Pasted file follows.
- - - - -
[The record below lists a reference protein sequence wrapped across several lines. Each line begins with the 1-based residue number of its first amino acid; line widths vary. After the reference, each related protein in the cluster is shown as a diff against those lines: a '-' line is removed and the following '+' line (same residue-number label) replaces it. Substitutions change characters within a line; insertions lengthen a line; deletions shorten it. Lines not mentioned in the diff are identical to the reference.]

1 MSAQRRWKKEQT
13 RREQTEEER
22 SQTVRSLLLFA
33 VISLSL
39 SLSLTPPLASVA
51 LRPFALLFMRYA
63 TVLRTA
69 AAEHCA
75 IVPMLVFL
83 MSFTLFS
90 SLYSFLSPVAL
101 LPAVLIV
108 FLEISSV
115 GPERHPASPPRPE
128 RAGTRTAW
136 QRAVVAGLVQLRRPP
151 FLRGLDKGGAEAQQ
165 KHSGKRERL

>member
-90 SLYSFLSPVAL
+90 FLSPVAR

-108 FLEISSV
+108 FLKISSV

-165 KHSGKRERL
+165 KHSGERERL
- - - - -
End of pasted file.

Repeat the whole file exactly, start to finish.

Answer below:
[The record below lists a reference protein sequence wrapped across several lines. Each line begins with the 1-based residue number of its first amino acid; line widths vary. After the reference, each related protein in the cluster is shown as a diff against those lines: a '-' line is removed and the following '+' line (same residue-number label) replaces it. Substitutions change characters within a line; insertions lengthen a line; deletions shorten it. Lines not mentioned in the diff are identical to the reference.]

1 MSAQRRWKKEQT
13 RREQTEEER
22 SQTVRSLLLFA
33 VISLSL
39 SLSLTPPLASVA
51 LRPFALLFMRYA
63 TVLRTA
69 AAEHCA
75 IVPMLVFL
83 MSFTLFS
90 SLYSFLSPVAL
101 LPAVLIV
108 FLEISSV
115 GPERHPASPPRPE
128 RAGTRTAW
136 QRAVVAGLVQLRRPP
151 FLRGLDKGGAEAQQ
165 KHSGKRERL

>member
-90 SLYSFLSPVAL
+90 FLSPVAR

-108 FLEISSV
+108 FLKISSV

-165 KHSGKRERL
+165 KHSGERERL